But taken my kids also got them acclimatized to that extra person living in our house, “disability.” I only ever had one appointment refuse to let my children come in with me and it was an intake appointment on a psychiatric. I was amazed considering a had a full psychiatric in my charts and there was NO WAY I’d be comfortable enough to say anything in a first meeting that I would be uncomfortable with my kids hearing.

    Living with a hidden disease everyday is a constant challenge and uphill climb.

  • Kat

    I want to print this list out and hand it out to people I have seen at my Drs office. You would think this was common sense stuff because my mother did all these things for me (when I had to go see my own docs as a first time mom at 22). Now I have to pack my own entertainment, usually my Nook or a new paperback and my mom gets the joy of still filling out my insurance info.

    But entertaining your own children now seems to be an outdated principle. Sorry I know most parents love their kids and maybe can’t afford child care but I’m in this office because I’m sick, tired, in pain and just want to see my doctor. Not hear little Timmy wail at the top of his lungs as he runs in circles or sneezes on me.

    I’m all for teachable moments but until your child has become more well behaved leave them at home or do a dry run somewhere else, like the DMV.

    So as a plea from the sick to parents everywhere, take these tips and you can change the world!!

    And Sara you’re a great mother, wishing you all the spoons you need!

  • Dawn

    These are excellent tips! This is exactly what I used to do with my toddler when I used to have remicade infusions. Everyone used to marvel how well behaved he was, but he was just kept really busy :). My kids do not like it, but they are now 7 and 9 years old and are experts at going to the dr-whether for me or themselves

  • JUDY


  • Karem Vasquez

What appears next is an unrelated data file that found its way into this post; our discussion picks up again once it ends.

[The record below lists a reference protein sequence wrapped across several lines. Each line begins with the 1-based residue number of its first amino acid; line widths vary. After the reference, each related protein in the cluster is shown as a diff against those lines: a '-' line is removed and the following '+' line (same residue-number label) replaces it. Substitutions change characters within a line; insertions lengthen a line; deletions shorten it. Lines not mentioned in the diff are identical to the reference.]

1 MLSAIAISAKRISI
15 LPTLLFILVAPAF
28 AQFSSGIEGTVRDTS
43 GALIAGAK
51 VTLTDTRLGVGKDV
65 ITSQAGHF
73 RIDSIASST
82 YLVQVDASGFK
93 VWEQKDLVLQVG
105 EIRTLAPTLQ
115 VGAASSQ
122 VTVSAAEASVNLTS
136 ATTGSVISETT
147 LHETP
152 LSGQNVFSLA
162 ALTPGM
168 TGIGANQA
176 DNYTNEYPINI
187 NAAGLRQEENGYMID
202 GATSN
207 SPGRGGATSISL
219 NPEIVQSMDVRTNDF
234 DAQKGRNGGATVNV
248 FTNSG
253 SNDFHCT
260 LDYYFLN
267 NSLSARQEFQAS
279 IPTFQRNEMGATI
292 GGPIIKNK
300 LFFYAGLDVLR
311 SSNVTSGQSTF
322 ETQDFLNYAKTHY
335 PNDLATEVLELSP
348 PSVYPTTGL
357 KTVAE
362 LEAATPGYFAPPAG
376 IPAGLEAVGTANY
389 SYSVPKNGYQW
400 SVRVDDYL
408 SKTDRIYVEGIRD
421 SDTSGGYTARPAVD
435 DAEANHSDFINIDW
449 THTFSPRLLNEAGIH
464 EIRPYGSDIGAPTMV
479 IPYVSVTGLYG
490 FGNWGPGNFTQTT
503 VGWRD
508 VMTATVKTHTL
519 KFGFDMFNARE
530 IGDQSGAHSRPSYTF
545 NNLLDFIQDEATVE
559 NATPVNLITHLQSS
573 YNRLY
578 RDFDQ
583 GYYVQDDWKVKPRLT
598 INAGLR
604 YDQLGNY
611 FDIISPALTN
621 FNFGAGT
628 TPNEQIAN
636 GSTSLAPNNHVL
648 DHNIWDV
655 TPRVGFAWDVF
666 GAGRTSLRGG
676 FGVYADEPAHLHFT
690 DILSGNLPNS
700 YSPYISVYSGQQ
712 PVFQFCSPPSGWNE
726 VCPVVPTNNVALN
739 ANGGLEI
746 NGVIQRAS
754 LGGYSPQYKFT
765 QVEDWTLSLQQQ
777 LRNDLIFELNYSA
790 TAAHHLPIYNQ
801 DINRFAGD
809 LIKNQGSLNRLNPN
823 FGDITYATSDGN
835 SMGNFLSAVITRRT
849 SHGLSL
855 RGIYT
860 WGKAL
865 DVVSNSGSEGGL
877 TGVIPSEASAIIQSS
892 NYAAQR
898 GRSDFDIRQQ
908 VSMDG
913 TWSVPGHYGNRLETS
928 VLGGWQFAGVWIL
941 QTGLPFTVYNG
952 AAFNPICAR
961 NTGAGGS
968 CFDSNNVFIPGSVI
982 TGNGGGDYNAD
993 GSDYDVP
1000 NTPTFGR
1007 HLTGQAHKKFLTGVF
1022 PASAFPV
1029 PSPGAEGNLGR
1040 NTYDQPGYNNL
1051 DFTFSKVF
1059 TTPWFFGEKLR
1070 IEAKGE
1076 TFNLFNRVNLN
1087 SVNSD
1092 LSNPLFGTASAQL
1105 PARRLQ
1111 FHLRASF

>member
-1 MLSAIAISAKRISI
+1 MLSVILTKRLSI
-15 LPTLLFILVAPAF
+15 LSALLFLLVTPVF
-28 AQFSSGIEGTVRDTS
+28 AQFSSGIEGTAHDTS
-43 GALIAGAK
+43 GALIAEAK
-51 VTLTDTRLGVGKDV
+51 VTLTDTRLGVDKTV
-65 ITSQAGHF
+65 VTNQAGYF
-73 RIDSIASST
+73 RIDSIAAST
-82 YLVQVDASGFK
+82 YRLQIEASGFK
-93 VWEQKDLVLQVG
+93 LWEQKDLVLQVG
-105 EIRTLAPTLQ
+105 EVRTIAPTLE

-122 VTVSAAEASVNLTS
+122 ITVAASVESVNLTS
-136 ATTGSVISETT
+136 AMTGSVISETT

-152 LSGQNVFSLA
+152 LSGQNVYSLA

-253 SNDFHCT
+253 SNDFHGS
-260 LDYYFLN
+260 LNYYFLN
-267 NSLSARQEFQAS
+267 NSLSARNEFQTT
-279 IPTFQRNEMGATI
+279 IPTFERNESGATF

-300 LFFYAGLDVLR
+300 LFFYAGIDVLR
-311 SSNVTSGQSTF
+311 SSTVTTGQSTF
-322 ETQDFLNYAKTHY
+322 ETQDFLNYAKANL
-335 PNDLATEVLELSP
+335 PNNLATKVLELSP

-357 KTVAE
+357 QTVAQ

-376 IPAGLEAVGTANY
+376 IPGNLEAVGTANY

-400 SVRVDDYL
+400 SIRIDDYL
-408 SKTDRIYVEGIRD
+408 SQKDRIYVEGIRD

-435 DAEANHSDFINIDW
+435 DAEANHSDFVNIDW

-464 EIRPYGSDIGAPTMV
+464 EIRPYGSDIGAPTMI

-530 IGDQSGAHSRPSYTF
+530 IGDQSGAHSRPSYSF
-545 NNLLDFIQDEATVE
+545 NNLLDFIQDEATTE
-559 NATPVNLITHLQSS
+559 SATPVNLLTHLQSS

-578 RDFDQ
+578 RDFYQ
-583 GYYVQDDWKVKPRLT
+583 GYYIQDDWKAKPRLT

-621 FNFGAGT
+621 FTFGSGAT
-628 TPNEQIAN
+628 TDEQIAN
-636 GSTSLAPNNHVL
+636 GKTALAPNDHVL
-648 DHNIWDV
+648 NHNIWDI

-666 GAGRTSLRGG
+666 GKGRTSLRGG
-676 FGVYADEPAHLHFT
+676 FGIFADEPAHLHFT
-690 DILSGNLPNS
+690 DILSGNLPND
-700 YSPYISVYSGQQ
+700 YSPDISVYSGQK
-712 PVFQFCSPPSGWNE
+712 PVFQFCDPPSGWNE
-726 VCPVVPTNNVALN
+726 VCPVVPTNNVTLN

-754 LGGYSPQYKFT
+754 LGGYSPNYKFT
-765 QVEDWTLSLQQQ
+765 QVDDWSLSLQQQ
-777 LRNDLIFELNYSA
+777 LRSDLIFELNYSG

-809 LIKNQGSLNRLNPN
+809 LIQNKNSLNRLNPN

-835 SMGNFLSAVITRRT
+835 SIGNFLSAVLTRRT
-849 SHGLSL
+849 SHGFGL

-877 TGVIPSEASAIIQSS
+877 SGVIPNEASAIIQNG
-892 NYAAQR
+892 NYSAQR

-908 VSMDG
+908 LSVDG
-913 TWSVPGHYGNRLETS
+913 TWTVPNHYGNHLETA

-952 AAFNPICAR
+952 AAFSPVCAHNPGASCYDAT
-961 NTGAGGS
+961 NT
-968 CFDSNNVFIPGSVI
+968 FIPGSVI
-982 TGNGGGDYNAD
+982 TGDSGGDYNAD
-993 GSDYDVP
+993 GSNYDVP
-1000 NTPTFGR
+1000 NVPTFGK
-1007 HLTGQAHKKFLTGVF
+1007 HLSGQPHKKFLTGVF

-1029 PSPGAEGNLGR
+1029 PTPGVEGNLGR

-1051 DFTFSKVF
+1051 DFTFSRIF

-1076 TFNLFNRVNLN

I agree, it is a good life lesson for them. Kid’s need to learn to do things they don’t want to. As parents, it’s our job to make them do things they don’t want- as fun and sadistic as it sounds- it’s true. They will develop patience. I got compliments waiting in line at Disneyland about my son and how patient he is. I was flattered, but I had to give it to my son, he learned his patience by waiting for mommy because EVERYTHING takes her longer.
    Great post. I look forward to reading more and keping up with your blog.:-)

  • Melody Ream

    I love this. Oh how I wish more parents (healthy ones too) would learn to do this with their children. I get annoyed sitting in waiting rooms with other parents who let their children go free and do whatever they want. Our kids need to learn to respect others and learn when it’s time for “quiet” play time. My children are far from perfect but they know how to behave in doctors offices as well as in hospitals.

    I’d like to add 2 things to your list; baby wipes and hand sanitizer. I’m not afraid of germs but I try to limit our exposure by making sure hands get washed or GermXed after leaving the doctors office or hospital.

  • Miranda Rice

    I say you are a great mother and great woman and someone who uses her brain to control that which she can, teach what she knows, and your children will be all the stronger & smarter because of it. I can think of many work meetings (back when I could work) that would have been ever so much more bearable if some of the participants had you as a mom!
    Best wishes, Bright Blessings & Good Luck!
    Sincerely, Miranda

  • Except for tips 4 and 5, these tips also work for bringing a mother to a doctors appointment with you.

    Great article!